Black women in US health care - underpaid, unprotected: Study
A study in Health Affairs highlights the deeply rooted structure of racism against Black women in America.
According to a study published yesterday in Health Affairs, Black women, though comprising the biggest ethnic minority group within the healthcare sector, earn the lowest wages and a large group of them are given the most hazardous jobs within the sector.
The study reveals a discriminatory reality for black women in the US beyond mere verbal racism or simple biases towards the Black community, showing how discrimination is rooted in the system, particularly the workforce.
Against the backdrop of Black History Month, Health Affairs, a medical journal, published a series of studies that examine racism and health.
The study published was produced by the University of Minnesota, which used data points from the American Community Survey that showed that while Black women constitute 7% of the US labor force, they make up 14% of the workforce in healthcare.
About 23% of Black women work in healthcare, and 65% work as licensed practical nurses or in aide occupations, while 40% world in long-term care.
The authors write, "Structural racism in the labor market, linked to historical legacies of slavery and domestic service, has had a strong impact on shaping the health care workforce."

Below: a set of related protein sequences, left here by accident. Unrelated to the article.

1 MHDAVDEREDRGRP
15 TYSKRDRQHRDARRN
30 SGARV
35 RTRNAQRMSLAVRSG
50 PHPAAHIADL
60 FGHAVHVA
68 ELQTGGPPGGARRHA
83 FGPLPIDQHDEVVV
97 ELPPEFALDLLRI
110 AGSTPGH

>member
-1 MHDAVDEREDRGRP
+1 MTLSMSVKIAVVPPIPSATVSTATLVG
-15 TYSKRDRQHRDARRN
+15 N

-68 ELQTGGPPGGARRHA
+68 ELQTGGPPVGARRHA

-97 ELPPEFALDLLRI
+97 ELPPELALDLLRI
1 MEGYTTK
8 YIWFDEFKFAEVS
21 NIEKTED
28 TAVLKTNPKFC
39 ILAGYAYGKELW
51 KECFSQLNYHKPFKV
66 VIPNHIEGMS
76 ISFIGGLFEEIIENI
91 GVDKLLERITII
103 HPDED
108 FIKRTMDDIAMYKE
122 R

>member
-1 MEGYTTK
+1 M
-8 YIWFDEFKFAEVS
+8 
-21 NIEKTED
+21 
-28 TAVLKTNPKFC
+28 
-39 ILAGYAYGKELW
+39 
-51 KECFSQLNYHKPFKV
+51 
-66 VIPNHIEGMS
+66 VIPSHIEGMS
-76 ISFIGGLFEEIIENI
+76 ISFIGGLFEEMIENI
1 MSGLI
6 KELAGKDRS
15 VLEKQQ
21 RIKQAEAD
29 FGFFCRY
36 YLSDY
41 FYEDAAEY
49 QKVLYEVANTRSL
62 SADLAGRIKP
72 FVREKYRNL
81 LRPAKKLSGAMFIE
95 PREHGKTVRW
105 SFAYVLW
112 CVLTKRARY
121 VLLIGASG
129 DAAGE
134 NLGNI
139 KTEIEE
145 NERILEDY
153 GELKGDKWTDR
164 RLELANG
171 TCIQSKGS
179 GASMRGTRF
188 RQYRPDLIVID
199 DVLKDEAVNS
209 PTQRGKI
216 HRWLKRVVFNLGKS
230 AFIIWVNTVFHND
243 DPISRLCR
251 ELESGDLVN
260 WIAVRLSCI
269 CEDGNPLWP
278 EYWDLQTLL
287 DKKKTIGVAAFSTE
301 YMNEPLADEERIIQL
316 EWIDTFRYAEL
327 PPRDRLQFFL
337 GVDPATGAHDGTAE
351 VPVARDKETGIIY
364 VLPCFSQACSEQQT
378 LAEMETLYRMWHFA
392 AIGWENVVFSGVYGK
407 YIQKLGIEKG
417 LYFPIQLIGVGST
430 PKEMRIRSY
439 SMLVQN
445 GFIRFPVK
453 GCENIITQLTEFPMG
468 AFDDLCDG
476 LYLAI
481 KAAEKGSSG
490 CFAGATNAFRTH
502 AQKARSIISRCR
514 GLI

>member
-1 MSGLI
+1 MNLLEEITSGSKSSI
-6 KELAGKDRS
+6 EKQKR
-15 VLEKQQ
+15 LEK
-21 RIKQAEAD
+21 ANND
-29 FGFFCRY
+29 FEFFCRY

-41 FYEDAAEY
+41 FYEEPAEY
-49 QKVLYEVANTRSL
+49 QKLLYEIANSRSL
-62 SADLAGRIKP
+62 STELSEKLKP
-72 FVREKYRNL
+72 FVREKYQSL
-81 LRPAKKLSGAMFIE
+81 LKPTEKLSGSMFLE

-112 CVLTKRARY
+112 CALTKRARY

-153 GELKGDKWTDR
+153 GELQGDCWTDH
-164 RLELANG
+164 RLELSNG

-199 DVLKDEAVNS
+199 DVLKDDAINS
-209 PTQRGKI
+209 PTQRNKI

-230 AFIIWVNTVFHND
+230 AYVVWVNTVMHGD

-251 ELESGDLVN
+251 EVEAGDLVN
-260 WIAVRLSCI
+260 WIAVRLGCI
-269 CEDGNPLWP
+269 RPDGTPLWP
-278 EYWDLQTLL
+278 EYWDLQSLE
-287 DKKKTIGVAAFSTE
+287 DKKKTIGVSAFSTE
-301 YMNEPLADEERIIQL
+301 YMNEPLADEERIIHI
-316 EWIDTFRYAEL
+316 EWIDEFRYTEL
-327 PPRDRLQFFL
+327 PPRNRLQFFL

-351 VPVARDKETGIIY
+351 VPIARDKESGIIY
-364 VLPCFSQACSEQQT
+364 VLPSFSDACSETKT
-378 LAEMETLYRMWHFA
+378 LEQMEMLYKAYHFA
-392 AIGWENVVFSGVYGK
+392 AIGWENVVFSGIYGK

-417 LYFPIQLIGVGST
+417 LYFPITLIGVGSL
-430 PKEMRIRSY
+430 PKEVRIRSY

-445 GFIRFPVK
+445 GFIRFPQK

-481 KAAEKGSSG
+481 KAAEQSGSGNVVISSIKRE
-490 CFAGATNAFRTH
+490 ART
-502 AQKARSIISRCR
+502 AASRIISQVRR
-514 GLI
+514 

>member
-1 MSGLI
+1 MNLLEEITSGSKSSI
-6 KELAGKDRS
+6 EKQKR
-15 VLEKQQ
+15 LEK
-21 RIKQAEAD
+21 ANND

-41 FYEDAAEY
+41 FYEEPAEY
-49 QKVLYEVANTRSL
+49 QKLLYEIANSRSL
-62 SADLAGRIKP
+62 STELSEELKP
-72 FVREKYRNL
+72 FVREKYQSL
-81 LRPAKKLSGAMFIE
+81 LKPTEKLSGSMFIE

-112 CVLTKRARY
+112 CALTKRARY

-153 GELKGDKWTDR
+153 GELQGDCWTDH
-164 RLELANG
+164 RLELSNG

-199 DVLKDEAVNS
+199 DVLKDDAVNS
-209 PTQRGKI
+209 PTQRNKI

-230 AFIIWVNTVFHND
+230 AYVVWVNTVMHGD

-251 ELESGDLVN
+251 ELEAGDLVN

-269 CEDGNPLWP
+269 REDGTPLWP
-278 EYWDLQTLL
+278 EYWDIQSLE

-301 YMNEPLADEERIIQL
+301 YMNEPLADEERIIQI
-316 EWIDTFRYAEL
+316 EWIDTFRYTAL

In terms of recommendations, the authors suggested and encouraged raising the wages of the workers, reinforcing more accessible career ladders, and creating more dialogue concerning structural racism in the workforce.
Black patients more likely to have negative descriptors than white
According to a study published on January 19, 2022, in Health Affairs, black patients were more than twice as likely as white patients to have unfavorable descriptions of them in their electronic health files.
The findings paint a grim picture of health care in America as well as the future of racial equality.
Researchers at the University of Chicago examined more than 40,000 notes in the EHRs of more than 18,000 patients at an urban university medical institution, looking for negative descriptors like "resistant," "challenging," or "noncompliant."
Researchers found that even after adjusting for sociodemographic and health variables, black patients were 2.54 times more likely to have negative descriptors.
The authors cite this as being a concern due to the repetitive nature of medical notes. Negative descriptors written in the admission history may subsequently be recommunicated to other doctors and health professionals, further propagating the bias against the patient.